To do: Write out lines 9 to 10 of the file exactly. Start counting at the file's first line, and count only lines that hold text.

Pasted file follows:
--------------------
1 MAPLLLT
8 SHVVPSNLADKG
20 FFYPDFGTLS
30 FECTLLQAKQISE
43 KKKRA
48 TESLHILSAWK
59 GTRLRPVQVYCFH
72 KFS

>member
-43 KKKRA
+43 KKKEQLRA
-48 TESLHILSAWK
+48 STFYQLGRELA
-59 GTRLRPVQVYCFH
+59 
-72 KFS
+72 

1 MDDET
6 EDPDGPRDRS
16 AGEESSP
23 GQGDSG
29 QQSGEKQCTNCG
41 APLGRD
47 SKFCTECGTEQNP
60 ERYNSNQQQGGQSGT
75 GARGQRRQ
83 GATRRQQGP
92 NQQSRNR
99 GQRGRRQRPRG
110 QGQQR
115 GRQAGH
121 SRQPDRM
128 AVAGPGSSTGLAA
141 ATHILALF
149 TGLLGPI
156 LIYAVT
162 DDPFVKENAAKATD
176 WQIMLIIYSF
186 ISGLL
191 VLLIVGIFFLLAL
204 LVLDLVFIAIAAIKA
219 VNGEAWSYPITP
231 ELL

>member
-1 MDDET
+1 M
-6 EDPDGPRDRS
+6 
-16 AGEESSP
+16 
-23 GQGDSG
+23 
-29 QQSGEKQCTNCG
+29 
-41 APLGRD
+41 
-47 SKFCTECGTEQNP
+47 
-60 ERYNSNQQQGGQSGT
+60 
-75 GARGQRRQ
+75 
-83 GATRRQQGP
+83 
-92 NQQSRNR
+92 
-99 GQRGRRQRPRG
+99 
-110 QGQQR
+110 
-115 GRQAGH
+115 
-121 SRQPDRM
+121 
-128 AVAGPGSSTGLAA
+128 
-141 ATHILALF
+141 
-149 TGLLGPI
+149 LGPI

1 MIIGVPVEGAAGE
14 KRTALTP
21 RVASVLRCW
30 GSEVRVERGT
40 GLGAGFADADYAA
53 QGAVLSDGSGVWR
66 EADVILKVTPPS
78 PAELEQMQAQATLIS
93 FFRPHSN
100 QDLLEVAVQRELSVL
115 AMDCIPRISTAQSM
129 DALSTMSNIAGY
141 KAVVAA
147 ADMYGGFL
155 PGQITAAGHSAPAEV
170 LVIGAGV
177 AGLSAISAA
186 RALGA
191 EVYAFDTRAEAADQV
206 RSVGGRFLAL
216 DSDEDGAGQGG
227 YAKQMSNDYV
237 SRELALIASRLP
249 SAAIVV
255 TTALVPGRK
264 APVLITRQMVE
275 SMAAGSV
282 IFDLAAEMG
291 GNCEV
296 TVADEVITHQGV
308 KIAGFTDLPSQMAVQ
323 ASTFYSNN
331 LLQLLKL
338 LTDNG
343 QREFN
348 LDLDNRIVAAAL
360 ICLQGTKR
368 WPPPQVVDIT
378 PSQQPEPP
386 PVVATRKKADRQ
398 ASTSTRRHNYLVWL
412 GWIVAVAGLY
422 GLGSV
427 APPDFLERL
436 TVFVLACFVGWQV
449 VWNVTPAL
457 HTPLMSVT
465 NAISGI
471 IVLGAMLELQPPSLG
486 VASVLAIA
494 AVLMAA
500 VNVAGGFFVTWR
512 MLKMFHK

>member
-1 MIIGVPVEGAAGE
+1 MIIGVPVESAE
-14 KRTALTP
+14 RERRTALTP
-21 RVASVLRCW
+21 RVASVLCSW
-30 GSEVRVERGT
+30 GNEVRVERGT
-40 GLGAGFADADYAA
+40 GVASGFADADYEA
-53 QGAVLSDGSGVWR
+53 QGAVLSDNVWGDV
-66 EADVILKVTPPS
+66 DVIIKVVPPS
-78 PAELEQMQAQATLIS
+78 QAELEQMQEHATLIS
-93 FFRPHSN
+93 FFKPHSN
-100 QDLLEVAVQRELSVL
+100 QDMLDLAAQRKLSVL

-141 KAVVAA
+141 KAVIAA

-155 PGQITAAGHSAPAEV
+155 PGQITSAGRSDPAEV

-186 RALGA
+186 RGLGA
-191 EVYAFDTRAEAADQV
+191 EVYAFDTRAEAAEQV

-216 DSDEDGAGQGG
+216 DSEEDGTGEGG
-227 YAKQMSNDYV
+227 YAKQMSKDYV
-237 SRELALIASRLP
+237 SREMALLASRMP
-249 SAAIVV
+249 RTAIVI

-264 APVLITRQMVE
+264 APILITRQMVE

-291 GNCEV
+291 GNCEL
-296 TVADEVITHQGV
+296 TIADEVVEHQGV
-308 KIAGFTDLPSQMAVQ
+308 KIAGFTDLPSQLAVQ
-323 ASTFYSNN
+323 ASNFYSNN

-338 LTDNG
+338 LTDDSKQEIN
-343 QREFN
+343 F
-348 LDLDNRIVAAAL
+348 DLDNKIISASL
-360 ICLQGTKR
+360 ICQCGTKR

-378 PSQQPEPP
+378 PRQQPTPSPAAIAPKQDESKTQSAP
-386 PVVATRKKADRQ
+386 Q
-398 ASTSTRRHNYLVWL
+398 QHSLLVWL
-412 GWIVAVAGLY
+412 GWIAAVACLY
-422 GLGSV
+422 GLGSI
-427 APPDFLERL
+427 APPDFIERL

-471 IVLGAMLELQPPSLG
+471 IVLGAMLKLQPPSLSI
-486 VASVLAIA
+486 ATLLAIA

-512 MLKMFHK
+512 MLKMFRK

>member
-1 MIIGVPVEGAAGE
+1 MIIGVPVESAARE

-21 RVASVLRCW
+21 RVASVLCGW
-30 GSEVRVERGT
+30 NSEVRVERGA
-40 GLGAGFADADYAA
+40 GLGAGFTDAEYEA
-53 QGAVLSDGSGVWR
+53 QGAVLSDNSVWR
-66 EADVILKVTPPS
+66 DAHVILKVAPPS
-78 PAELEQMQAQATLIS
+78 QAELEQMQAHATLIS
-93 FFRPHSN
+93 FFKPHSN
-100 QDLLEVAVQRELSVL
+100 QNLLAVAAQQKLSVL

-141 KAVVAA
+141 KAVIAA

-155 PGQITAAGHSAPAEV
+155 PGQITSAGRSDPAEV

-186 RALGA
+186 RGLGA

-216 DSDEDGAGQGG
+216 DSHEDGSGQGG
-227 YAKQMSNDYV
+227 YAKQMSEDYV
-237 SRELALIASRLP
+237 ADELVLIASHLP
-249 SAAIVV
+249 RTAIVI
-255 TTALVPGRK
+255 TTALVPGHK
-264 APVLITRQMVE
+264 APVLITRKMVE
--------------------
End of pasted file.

>member
-43 KKKRA